Listen to sad songs, why can make people cheer up instead?

Adele’s new album 30 is finally out. Within a month, hundreds of millions of people had listened to her debut single Easy On Me online.

It’s a sad song, no doubt. But the idea that people like sad music is a bit counterintuitive. Because logically sadness is usually an emotion we try to avoid, people are supposed to find sad music depressing and therefore turn off. In fact, sad music can make us feel absorbed and even cheered up.

So why does listening to sad music feel so good?

Biological function
Let’s start with biological theory. Hormones like prolactin and oxytocin are released in our bodies to help us cope with frustration and pain when faced with loss in real life or when we experience the pain of others. With these hormones, we feel calm, comforted and supported. Feeling the pain Adele conveys, or remembering our own pain, can cause this change in our bodies.

While some studies have suggested that prolactin and oxytocin encourage people to listen to sad music, others have found that listening to sad music may not increase prolactin levels in the body. So the jury is still out on whether this theory is right or not.

Psychological effect
One of the key reasons we love sad songs is that they “touch” us deeply. The experience is sometimes called kama muta, a Sanskrit term that means “moved by love.” People who are moved by a song may shudder, get goose bumps, be overwhelmed with emotion, warm in heart and rejoice.

But why are we moved? According to American writer James Baldwin, “The thing that most pains me is also the thing that connects me to all who are alive (or have been alive).” Similarly, “moved” may be because we suddenly feel closer to others.

This may explain why the people most moved by sad music are those with high levels of empathy. In fact, after listening to 30, we might watch some “reaction videos” to get a sense of what other people are feeling. This allows us to share these emotional experiences with others. The feeling of sharing makes us more moved and brings comfort and a sense of belonging. In this case, Adele’s music plays a social role and becomes our friend. Sad music can feel like an imaginary companion, providing psychological support when we are feeling down.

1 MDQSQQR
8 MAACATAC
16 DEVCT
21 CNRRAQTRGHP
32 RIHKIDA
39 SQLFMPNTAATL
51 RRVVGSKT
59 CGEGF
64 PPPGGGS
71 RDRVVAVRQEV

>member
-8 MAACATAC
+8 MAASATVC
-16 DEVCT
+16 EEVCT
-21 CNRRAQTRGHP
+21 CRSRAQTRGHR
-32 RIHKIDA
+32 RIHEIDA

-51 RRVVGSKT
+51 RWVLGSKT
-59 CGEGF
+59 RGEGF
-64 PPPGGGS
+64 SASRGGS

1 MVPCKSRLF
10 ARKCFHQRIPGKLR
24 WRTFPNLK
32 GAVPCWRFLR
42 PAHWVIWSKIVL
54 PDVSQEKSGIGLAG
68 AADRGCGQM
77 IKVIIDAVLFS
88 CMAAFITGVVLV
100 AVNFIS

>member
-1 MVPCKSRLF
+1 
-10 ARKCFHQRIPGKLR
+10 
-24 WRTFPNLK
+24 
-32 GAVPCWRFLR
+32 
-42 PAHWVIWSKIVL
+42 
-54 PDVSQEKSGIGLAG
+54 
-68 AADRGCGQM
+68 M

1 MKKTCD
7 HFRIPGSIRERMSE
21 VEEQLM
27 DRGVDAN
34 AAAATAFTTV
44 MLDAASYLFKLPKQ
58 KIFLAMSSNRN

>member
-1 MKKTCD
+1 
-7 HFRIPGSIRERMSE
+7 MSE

Or, it could be that the song triggers memories of important moments in our lives. Adele’s songs have a strong nostalgic feel. We may enjoy old memories rather than sadness. In fact, only about 25 percent of people actually felt sad when they listened to sad music. What the rest of us feel is usually a related emotion, the most common being nostalgia. This nostalgia helps to strengthen our social connections and eliminate feelings of emptiness and anxiety.

An entirely different psychological theory is that Adele’s songs act as “emotional exercise rooms”, providing us with a safe, controlled space in which to experience and explore feelings of sadness. It’s like neo and Morpheus in the studio in the Matrix movie. The Mood gym allows us to experience sad emotions and learn from them. When we listen to music, we develop more empathy, learn to see things better from the other person’s point of view, and experience a variety of responses to grief. This may allow us to be better prepared before the real damage strikes. To encourage this rewarding learning experience, the experience may have evolved into something enjoyable.

Understanding “Sadness”
Or, if Adele’s songs were just sad or nostalgic, that would be unpleasant indeed. And these songs may be pleasant simply because they are beautiful, while sadness just happens to accompany those beautiful melodies. In fact, some people believe that seeing beautiful acts or things can stir up warm, uplifting feelings that can move and motivate people.

We can also think culturally that Adele brings us satisfaction because she helps us find meaning. In her songs, she tells us about her growth through life’s changes and how to make sense of life’s difficulties. This is what much tragic art achieves. It accepts and gives meaning to the pain and suffering and sorrow of the world.

All in all, sad songs may mean different things to each of us. We listen to sad music when we want to remember something, feel a sense of belonging, or relax. We find comfort in listening to beauty and remembering the past. For fans, Adele tells us: You’re not alone in your pain. We feel her pain in song, share our own struggles, connect with and resonate with others’ grief, past and present. In human nature, the shared experience is always good.

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